Of course, the app is where you can set your bedtime reminder, alarm & wakeup window, sounds to help you fall asleep and enable deep sleep stimulation to improve periods of deep sleep, but it’s the presentation of the data where Dreem really excels.

Once you’ve woken up and removed the Dreem 2, the headband uses Bluetooth or Wi-Fi (whatever’s available) to upload and process your sleep data – this is done via the app in the case of Bluetooth, so no need to worry about wasting cellular data.

The app used to deliver metrics in the form of a handy graphic broken down into the categories including sleep onset, deep sleep and movement, and would display an overlay of your ‘average’ scores, allowing you to see if you slept better or worse than previous nights without delving into the numbers.  That has since been removed from the app – something I’m a little gutted about – and replaced by something easier to read, but not as interesting to look at.

Following an update, the Dreem app now breaks down your sleep into two areas: Quality and Stages.

Quality provides an insight into sleep onset, efficiency, awakenings and the duration of those awakenings along with colour-coded dots to see how you compare to the average, and you can tap each metric to see how it compares to the seven-day average. Stages, as the name suggests, gives you an in-depth look at the various stages of sleep, along with your average heart rate, breathing rate, position changes and overall sleep duration.

Every seven days (or seven days of non-consecutive recorded sleep) you’ll be presented with a Sleep Report, breaking down your sleep habits over the past week and comparing them not only to your previous weeks to see long-term improvements, but how you score against the average scores of people your age (you put in basic info when you set up the app).

The headband measures brain activity via the built-in EEG, but beyond a live feed in-app when setting the alarm, there’s no way to view this data – something I’d find quite interesting. I’m sure it’s used in other elements of the app to determine aspects of tracking including the various stages of sleep, but it seems odd to hide such a unique source of data.

Sleep Improvement
A big part of the service that Dreem offers is sleep improvement. This is delivered in the form of a handful of bespoke programs that can help anything from improving your sleep onset to maximising your sleep and even treating mild insomnia via tailored CBT (cognitive behavioural therapy).

When you sign up to a program, you’ll be provided with videos on a near-daily basis explaining the various elements of the program you’ve signed up to, and will often give you small practices to incorporate into your day with the aim of improving the quality of your sleep.
The experience largely depends on the program you select with some being simpler to follow than others – the sleep onset program takes only two weeks and is marked as a beginner-level program, while the insomnia program is more involved and takes place over a much longer period of time.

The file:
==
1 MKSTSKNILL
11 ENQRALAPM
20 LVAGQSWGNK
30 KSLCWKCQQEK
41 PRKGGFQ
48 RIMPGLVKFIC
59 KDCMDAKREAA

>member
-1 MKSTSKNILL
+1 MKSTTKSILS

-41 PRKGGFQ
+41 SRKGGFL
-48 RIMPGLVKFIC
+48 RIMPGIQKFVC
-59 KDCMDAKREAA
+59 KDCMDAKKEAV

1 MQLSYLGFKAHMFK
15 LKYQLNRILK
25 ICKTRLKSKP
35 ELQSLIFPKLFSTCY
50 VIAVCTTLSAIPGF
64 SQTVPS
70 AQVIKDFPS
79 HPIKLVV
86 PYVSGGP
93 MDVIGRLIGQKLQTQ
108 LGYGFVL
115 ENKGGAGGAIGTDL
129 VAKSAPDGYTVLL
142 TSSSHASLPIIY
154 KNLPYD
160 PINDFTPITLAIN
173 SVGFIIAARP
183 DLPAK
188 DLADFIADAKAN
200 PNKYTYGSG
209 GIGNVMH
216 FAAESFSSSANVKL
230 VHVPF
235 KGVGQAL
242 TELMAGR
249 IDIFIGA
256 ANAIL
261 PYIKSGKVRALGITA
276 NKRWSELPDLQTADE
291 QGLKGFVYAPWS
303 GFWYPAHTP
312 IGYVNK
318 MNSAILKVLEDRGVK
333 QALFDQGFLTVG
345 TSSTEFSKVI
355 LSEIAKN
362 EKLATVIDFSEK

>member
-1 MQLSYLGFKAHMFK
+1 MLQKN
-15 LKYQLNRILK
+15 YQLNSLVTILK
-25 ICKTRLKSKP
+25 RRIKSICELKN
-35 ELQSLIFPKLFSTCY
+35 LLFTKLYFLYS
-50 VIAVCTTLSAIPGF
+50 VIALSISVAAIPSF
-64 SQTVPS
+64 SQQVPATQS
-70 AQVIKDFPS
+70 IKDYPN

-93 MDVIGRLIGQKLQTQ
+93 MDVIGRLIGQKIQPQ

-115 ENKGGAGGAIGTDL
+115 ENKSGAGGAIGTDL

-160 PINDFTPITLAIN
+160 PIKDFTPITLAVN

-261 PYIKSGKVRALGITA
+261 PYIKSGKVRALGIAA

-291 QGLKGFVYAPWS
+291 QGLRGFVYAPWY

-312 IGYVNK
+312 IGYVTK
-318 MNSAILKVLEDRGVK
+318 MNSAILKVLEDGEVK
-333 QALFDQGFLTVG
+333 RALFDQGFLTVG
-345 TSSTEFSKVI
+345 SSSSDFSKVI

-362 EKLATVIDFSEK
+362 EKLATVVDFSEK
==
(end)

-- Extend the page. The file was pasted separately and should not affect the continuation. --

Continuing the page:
I personally don’t suffer from insomnia but it does take me longer than average to fall asleep, so I signed up to a two-week program to improve sleep onset. Through the course of the two weeks I watched videos explaining why some people struggle to sleep at night, as well as exercises and practises to help combat it, including creating a nightly routine that your body associates with going to sleep – be it tidying the room for two minutes, making the bed or doing deep-breathing exercises.

While it still takes an average of 29 minutes for me to fall asleep, it’s an improvement from the 49-minute average prior to me taking part in the program. This could’ve also been influenced by external factors so it’s hard to quantify, but I do believe that implementing an evening routine has helped.

Of course, I can’t comment on the effectiveness of other programs as it only benefits those who truly suffer from the sleep issue in question, but based on the improvement in the sleep onset program, I’m confident that the combination of explainer videos and CBT can help make a difference to your relationship with sleep.

The Dreem 2 headset offers an impressive sleep tracking experience with a range of advanced sensors, a well-built and user-friendly app and a variety of bespoke CBT-focused programs to actively help improve your sleep and fight bad sleep habits.

There are hurdles to get over – mainly having to wear the tracker on your head – but it’s something that most users will get over within a couple of nights. The main point to consider is that it’s way more expensive than any other sleep tracker we’ve seen, so make sure that you’re going to get the most out of the programs available if you pick one up.

  • 130g
  • Adjustable band size
  • 1200mAh battery with 2.5hr charge time
  • 6x EEG sensors
  • Pulse oximeter
  • Accelerometer
  • Sonometer
  • Made from hypoallergenic TPU and soft fabric
  • 3.5mm headphone jack
  • Bone Conductor system
  • Bluetooth 4.0 LE & Wi-Fi b/g/n
  • microUSB

View my Flipboard Magazine.